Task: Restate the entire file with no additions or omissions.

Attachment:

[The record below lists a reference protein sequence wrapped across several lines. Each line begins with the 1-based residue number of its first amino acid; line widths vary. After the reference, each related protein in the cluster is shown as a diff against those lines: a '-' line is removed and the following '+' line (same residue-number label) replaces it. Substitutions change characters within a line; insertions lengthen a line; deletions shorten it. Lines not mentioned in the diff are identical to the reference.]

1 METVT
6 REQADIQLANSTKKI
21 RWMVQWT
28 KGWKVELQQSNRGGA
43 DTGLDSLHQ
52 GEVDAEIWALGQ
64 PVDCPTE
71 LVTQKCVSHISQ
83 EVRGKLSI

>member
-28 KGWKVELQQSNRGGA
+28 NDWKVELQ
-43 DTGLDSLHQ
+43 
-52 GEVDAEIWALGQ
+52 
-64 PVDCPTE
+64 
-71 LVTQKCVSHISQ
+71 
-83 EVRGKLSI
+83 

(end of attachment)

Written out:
[The record below lists a reference protein sequence wrapped across several lines. Each line begins with the 1-based residue number of its first amino acid; line widths vary. After the reference, each related protein in the cluster is shown as a diff against those lines: a '-' line is removed and the following '+' line (same residue-number label) replaces it. Substitutions change characters within a line; insertions lengthen a line; deletions shorten it. Lines not mentioned in the diff are identical to the reference.]

1 METVT
6 REQADIQLANSTKKI
21 RWMVQWT
28 KGWKVELQQSNRGGA
43 DTGLDSLHQ
52 GEVDAEIWALGQ
64 PVDCPTE
71 LVTQKCVSHISQ
83 EVRGKLSI

>member
-28 KGWKVELQQSNRGGA
+28 NDWKVELQ
-43 DTGLDSLHQ
+43 
-52 GEVDAEIWALGQ
+52 
-64 PVDCPTE
+64 
-71 LVTQKCVSHISQ
+71 
-83 EVRGKLSI
+83 